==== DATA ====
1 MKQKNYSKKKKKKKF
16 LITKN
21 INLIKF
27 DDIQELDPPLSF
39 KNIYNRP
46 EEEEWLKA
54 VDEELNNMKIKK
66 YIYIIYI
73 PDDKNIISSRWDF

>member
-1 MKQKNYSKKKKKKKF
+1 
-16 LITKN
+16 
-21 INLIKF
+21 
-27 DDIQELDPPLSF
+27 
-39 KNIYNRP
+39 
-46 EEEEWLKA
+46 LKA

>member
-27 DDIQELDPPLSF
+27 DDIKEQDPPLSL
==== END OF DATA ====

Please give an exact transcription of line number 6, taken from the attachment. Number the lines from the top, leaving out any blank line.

46 EEEEWLKA